When the state district attorneys office sends a young lawyer to Mayberry for law enforcement training Barney immediately becomes suspicious. When Bob Rogers turns out to be a competent deputy Barney becomes convinced that Bob is out to get his job. A day or so later Barney turns in his resignation as Andy's deputy believing he is doing the right thing by stepping aside for the new and better man.
The only problem is that Bob was never intended to be Barney's replacement and was only working at the Mayberry's Sheriff's Department temporarily. Nonetheless, Barney embarks upon a new career as a door to door vacuum cleaner salesman.
Unfortunately, Barney is less of a salesman than he was a deputy. When Andy runs into Barney on the street, toting his vacuum cleaner, he discovered that despite a week of legwork Barney has not made a single sale. He tried to convince Barney to come back to work as a deputy but Barney, ever prideful and refusing to admit he's a failure as a salesman, refuses.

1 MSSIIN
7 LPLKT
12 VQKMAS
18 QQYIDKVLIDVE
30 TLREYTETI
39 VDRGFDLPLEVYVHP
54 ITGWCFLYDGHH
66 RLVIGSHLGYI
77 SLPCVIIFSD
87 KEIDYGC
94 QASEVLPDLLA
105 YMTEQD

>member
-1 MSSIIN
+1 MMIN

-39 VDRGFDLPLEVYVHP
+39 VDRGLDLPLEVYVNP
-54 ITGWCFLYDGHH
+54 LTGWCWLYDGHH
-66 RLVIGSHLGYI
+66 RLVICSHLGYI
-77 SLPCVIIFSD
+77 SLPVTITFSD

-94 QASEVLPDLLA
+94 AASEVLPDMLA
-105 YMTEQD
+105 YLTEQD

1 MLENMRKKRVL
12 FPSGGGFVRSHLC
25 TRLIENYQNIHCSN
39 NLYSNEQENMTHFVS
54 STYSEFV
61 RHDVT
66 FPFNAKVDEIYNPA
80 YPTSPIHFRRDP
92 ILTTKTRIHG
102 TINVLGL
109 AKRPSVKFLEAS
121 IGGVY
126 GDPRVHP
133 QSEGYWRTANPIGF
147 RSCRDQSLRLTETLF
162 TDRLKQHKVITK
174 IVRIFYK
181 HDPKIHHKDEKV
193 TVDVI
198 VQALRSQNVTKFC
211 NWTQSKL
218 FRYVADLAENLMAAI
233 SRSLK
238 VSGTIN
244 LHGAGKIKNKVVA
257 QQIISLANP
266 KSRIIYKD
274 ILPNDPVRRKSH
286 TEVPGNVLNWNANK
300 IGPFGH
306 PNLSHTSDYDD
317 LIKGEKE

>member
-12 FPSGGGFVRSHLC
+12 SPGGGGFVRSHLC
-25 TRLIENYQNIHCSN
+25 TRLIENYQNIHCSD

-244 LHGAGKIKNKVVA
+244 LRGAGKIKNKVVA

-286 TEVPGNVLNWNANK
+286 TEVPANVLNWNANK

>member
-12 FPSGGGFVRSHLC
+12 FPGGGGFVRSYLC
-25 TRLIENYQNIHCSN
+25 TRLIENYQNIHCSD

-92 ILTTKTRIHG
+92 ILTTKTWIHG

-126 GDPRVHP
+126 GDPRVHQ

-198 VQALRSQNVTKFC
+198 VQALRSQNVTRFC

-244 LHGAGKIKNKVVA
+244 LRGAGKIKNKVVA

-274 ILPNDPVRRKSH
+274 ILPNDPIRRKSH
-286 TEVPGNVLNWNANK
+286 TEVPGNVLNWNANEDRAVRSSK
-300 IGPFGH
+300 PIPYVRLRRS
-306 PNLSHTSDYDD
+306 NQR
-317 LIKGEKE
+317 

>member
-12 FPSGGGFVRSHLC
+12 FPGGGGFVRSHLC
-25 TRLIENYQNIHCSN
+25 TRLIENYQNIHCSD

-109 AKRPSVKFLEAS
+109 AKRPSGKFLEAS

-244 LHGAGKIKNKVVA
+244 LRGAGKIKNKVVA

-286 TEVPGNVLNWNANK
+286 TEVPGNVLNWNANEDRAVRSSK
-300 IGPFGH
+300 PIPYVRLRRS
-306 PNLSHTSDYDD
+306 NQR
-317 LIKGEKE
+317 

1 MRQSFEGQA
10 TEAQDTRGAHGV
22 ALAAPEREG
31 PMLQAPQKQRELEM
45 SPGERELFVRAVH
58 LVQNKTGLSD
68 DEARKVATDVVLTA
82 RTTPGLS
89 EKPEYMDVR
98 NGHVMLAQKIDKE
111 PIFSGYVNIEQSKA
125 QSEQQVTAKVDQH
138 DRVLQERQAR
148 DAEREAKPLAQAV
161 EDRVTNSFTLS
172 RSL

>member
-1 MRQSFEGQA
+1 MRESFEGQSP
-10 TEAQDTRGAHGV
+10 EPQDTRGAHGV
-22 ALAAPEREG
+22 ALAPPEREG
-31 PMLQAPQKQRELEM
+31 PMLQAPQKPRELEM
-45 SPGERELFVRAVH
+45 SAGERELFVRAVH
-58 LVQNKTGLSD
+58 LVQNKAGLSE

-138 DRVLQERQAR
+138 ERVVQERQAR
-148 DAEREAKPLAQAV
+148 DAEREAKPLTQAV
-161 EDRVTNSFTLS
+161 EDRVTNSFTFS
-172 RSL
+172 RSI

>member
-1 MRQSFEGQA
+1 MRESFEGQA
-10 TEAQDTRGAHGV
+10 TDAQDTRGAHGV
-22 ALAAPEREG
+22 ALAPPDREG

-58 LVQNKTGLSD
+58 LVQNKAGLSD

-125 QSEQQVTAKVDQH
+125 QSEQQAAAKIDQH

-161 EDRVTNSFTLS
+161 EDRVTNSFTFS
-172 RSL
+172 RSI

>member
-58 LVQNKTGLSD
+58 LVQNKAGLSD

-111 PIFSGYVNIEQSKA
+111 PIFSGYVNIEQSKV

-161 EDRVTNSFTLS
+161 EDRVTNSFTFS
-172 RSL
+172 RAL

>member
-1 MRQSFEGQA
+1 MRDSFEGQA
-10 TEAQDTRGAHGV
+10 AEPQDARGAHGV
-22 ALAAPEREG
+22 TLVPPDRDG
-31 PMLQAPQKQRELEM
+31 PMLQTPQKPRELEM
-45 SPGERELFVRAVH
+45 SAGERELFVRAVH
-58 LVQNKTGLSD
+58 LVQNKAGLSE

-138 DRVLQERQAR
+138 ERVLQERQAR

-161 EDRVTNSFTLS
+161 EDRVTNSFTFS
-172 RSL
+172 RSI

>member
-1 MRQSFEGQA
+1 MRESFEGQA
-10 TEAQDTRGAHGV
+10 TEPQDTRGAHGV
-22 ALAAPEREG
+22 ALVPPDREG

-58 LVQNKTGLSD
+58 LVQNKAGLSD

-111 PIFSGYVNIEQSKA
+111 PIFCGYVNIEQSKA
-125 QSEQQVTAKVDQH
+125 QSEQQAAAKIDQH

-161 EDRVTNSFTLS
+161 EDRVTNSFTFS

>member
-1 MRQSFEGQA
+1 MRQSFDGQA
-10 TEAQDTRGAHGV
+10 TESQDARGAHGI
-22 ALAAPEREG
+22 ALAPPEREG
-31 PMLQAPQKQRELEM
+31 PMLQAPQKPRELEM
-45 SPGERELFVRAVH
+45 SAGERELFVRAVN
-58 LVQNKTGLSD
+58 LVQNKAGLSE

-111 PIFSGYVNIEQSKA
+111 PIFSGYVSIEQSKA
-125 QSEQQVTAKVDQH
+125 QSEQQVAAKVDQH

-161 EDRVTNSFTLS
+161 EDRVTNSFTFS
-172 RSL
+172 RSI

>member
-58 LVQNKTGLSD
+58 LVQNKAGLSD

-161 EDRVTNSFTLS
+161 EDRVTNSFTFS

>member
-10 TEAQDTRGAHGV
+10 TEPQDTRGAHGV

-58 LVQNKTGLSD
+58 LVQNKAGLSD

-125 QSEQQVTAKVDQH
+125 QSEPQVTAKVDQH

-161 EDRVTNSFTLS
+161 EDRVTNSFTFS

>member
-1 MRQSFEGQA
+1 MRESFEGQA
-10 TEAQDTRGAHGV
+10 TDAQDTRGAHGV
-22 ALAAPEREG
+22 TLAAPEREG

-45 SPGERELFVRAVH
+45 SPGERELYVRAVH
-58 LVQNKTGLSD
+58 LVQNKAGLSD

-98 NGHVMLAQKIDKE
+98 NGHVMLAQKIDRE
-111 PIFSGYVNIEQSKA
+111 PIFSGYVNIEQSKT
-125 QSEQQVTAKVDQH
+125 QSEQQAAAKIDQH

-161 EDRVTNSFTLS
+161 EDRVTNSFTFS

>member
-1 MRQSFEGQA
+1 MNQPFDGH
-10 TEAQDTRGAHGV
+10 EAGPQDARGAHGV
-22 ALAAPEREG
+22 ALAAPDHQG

Back at the jail Bob Rogers is doing a stellar job, as usual, so perfect that he's starting to get on Andy's nerves. Bob mentions to Andy that he suspects Barney is selling door to door without a license. When Andy explains that Barney doesn't need a license, Bob reminds Andy of the Green River Ordinance. Seeing an opportunity to set things straight, Andy sends Bob out to pick Barney up.
Bob drags Barney and his vacuum into the jail a little while later. When Bob is explaining to Andy and Barney this statistically it was only a matter of time before someone violated the ordinance Barney gets enough, lets himself out of jail, gives Bob a lecture on treating people as people and not statistics and straps on his old gun belt and rejoins the force.